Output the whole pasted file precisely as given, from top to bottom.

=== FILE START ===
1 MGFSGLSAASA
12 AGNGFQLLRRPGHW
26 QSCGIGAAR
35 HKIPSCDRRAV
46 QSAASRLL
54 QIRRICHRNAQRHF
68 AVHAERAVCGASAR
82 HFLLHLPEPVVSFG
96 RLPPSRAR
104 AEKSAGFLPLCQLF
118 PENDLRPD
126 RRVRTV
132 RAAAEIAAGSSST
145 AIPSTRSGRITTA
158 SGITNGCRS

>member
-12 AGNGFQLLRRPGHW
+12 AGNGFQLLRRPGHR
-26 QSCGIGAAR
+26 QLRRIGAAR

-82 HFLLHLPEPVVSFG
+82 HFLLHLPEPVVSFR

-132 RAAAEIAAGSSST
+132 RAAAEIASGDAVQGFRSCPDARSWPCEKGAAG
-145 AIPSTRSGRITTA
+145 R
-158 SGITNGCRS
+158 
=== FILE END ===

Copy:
1 MGFSGLSAASA
12 AGNGFQLLRRPGHW
26 QSCGIGAAR
35 HKIPSCDRRAV
46 QSAASRLL
54 QIRRICHRNAQRHF
68 AVHAERAVCGASAR
82 HFLLHLPEPVVSFG
96 RLPPSRAR
104 AEKSAGFLPLCQLF
118 PENDLRPD
126 RRVRTV
132 RAAAEIAAGSSST
145 AIPSTRSGRITTA
158 SGITNGCRS

>member
-12 AGNGFQLLRRPGHW
+12 AGNGFQLLRRPGHR
-26 QSCGIGAAR
+26 QLRRIGAAR

-82 HFLLHLPEPVVSFG
+82 HFLLHLPEPVVSFR

-132 RAAAEIAAGSSST
+132 RAAAEIASGDAVQGFRSCPDARSWPCEKGAAG
-145 AIPSTRSGRITTA
+145 R
-158 SGITNGCRS
+158 